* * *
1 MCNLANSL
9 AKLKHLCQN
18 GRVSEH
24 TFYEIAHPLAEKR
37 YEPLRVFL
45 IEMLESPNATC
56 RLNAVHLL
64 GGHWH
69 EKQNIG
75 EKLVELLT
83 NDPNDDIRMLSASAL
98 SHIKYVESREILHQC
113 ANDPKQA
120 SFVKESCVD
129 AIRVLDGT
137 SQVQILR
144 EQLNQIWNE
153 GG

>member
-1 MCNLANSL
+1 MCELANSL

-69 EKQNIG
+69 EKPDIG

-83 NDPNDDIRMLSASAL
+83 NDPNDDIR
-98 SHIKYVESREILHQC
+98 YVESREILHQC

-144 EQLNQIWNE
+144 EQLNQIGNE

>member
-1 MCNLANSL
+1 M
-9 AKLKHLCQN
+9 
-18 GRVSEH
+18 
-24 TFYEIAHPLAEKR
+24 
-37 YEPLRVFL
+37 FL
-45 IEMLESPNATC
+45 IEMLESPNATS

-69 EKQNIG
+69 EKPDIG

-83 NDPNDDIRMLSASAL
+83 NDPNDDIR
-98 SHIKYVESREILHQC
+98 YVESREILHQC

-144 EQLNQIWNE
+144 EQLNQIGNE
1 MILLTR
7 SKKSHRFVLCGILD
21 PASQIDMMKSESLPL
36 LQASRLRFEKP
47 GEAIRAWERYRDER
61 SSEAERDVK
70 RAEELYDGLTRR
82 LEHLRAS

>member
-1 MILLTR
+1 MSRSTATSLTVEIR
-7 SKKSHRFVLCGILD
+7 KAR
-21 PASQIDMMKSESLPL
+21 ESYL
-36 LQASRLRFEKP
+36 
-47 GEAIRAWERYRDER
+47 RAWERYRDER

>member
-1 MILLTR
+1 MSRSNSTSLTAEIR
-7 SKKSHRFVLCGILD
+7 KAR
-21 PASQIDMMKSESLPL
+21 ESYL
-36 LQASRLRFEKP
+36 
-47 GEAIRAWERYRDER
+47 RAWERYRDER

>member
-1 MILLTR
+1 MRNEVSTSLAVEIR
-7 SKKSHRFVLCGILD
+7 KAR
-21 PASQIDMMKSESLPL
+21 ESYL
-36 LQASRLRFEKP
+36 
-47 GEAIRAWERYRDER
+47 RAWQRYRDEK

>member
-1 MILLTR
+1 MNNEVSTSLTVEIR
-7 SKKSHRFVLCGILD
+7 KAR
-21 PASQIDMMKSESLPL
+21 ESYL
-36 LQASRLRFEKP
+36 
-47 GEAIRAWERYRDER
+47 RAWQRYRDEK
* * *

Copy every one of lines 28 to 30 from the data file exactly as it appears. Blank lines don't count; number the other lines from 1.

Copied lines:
-144 EQLNQIWNE
+144 EQLNQIGNE

>member